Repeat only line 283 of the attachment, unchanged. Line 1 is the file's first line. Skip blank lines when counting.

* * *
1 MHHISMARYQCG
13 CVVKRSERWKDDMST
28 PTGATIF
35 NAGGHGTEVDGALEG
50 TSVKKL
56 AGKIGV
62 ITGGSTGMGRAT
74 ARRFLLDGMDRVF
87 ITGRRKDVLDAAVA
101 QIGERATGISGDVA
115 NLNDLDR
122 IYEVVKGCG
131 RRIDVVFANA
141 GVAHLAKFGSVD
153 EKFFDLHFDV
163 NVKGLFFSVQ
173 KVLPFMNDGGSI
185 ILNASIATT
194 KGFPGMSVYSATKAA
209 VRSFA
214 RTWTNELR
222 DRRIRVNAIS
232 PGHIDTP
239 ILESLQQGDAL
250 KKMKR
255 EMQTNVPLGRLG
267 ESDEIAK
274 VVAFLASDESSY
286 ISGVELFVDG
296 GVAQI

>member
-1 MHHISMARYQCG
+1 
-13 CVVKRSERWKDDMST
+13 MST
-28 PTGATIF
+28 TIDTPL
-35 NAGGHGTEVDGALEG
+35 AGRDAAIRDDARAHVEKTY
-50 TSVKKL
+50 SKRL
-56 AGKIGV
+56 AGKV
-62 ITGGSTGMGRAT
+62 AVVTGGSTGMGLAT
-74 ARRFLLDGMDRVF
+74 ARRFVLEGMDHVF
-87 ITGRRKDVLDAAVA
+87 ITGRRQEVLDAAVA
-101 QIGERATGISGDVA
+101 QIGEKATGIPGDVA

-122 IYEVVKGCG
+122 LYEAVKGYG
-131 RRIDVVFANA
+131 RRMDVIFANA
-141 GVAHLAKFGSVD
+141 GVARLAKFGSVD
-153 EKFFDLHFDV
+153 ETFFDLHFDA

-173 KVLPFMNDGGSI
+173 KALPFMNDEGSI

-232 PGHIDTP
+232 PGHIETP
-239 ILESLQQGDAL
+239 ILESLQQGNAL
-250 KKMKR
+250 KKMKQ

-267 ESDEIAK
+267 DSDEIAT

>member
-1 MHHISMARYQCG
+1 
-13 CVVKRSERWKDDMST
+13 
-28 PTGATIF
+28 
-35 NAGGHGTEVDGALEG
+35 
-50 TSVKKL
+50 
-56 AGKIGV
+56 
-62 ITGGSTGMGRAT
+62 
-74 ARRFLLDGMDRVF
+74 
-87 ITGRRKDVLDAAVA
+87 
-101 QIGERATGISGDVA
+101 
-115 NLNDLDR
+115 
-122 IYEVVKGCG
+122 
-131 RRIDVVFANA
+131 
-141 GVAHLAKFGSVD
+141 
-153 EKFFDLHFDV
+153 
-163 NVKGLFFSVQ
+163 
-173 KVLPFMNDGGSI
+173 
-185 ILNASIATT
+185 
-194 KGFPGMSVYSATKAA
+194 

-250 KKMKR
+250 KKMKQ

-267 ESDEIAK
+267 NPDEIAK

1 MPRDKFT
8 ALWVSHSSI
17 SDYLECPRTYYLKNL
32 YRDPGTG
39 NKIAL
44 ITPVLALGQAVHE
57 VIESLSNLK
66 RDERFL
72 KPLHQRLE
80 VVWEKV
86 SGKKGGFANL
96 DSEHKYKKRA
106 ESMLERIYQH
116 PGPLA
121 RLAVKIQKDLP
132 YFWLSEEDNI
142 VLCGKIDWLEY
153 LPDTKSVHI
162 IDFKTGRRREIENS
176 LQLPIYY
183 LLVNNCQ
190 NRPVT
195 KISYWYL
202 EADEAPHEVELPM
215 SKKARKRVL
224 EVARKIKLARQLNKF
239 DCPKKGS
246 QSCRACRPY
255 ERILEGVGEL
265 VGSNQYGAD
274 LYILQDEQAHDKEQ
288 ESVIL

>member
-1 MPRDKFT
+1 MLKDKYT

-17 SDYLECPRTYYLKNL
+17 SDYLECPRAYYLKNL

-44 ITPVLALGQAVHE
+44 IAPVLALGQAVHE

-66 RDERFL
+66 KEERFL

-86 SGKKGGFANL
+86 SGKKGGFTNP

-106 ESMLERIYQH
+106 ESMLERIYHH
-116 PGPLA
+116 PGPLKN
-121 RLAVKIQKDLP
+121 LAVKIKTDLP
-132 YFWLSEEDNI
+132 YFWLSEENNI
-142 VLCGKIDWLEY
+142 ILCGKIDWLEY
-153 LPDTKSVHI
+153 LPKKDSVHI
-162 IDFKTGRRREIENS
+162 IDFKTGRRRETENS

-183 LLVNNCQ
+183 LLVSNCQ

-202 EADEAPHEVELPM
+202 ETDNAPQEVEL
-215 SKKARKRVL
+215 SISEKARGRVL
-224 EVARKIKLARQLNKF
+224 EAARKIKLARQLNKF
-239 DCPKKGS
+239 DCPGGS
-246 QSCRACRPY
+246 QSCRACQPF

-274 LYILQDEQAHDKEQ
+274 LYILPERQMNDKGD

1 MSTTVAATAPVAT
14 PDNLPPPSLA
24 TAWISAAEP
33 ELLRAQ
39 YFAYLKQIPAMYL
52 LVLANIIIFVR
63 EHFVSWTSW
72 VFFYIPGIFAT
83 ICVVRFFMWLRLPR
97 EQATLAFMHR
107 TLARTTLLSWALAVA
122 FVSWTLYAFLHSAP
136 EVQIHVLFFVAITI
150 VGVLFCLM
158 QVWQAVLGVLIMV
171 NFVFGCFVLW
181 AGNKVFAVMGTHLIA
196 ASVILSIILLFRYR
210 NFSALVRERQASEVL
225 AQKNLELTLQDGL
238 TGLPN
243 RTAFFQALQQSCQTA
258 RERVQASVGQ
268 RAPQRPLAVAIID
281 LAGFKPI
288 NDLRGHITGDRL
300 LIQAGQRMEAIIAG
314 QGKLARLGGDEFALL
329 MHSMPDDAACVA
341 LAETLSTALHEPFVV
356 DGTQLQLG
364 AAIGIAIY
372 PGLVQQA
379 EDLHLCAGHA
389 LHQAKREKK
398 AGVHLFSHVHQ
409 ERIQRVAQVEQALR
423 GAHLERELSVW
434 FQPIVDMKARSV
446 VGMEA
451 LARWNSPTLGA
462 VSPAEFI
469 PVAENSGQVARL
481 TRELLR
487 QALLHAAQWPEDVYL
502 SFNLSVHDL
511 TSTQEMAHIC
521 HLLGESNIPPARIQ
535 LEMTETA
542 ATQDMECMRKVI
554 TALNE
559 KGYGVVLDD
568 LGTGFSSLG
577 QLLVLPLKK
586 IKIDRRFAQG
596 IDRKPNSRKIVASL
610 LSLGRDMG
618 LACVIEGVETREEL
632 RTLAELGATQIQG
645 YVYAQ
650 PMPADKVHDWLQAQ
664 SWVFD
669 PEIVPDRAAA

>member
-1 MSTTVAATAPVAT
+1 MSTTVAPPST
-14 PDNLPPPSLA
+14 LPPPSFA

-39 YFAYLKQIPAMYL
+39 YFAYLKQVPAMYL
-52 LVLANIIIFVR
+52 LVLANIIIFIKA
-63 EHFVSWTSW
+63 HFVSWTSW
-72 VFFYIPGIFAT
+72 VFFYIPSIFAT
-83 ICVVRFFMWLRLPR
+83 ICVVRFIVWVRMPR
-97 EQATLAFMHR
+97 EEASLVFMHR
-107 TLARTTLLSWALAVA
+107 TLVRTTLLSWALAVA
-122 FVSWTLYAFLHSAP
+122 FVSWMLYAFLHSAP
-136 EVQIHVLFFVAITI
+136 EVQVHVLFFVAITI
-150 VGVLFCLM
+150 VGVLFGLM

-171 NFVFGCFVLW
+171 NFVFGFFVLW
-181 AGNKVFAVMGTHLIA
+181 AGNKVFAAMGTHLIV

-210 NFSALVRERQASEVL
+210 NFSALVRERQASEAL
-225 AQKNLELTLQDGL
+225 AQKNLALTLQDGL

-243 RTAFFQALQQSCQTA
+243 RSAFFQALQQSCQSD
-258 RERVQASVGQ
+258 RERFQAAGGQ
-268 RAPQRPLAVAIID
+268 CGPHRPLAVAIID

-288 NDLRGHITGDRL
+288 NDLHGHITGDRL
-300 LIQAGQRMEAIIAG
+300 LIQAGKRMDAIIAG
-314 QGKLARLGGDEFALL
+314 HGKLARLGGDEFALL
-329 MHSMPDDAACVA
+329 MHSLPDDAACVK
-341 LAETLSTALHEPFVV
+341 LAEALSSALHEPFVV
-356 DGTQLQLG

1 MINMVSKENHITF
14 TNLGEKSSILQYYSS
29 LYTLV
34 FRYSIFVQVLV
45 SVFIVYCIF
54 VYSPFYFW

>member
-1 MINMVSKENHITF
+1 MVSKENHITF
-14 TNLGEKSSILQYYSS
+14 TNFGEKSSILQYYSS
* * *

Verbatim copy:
+258 RERFQAAGGQ